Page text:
LINCOLNTON – Restaurants are coming and restaurants are leaving. Not so the small restaurant in Lincoln opposite the Lincoln County Courthouse. City Lunch has been owned and run by the same family since 1957. The owners and their employees are celebrating their 65th birthdayyou year in business and invites the community to a block party in front of the restaurant on Court Square on Saturday.
City Lunch is one of those places you can go and expect to get good food at a reasonable price and perhaps more importantly, friendly service. As far as Angie Greer, who took over the restaurant from her mother Lynette Greer, knows, City Lunch has been in Lincolnton since at least 1932. Her grandparents, Ernest and Pauline Delinger, bought the restaurant in 1957.
The story is made in and around this small restaurant. There are people who have probably had lunch there for most of their lives, met significant others there, or made lifelong friends.
“Our good clients have supported us,” Greer said. “We must thank our loyal customers for this. They love our hot dogs. On average about 700 a day. We’re still making old-fashioned fried chicken in a cast iron skillet on Thursday. We keep it simple and old-fashioned. ”
When the Delingers took over the restaurant, there was only a counter and tables for four or two people on the wall, according to Greer. The Lincoln Barber Shop was in the other half of the building. When the barber shop closed in the 1970s, City Lunch expanded into their space.
“In the 1980s, our small town underwent more changes,” she said. “All the big department stores have started to be exported. What was once a bustling city center was dying. We lost the communication that happened when you came shopping. When you were on Main Street and you could see an old friend and stop and catch up.
Lincoln began to grow again in the 2000s, and people began to return to Main Street. Then came the tragedy of 2019, when Greer’s brother, Brian, lost his battle with cancer. This dealt a severe blow to everyone involved in the restaurant. The Center’s Development Association purchased and installed a bench in 2019 in honor of Brian Greer.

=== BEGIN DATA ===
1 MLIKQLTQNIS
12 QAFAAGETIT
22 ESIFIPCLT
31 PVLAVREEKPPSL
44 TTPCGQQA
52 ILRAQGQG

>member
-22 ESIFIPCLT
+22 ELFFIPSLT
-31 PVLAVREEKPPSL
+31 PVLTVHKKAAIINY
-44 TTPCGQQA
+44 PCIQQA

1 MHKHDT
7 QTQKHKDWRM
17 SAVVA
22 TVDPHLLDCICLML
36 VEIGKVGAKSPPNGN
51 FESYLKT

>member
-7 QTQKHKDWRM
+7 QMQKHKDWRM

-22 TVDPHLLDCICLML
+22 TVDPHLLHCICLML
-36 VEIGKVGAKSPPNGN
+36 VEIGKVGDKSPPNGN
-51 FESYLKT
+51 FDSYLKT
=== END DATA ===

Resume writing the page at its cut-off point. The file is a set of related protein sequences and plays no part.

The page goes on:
Then came a global pandemic – which didn’t stop this little restaurant it could. They opened the front window and sold their food.
“COVID was terrible, to be honest,” Greer said. “We were blessed to have the front two windows rising. We were slow because a lot of people didn’t want to go out and I understand that, but the biggest problem was after COVID with supply chain problems. It was a struggle. We need to re-learn everything we’ve done before. “
City Lunch had to raise some of its prices due to inflation.
“Breakfast had to be raised because the price of eggs was outrageous,” she said. “We raised the prices of our burgers and hot dogs right after COVID. We are still strong – thank God for that. “
Other things may change in the county – development and luxury restaurants on the east side, agriculture retains power on the west side and there will soon be a new courtroom. District commissioners, mayors and other elected officials come and go. What remains the same is City Lunch with their hot dogs, burgers – all the way, if you want, meat with three, or on Thursday, fried chicken, all served with a smile. Lynette even still comes to the restaurant most days, not to work, but to be in that special place she’s helped grow for the past 65 years. In this day and age of dishes on the go, taken from a window and eaten in the car, City Lunch is an oasis of what it once was. This may be one of the few remaining places in the county where everyone knows your name.
The circle around Court Square will be closed so the community can enjoy a good old-fashioned party before city lunch on Saturday, June 4 from 10 a.m. to 4 p.m. There will be musicians, a DJ, a dive booth, basketball and other children’s games.
“I invited other retailers in the center to come down and set up a booth to advertise their business,” Greer said. “We will sell hot dogs for $ 65 to honor our 65you year. We have 2,000 ordered. “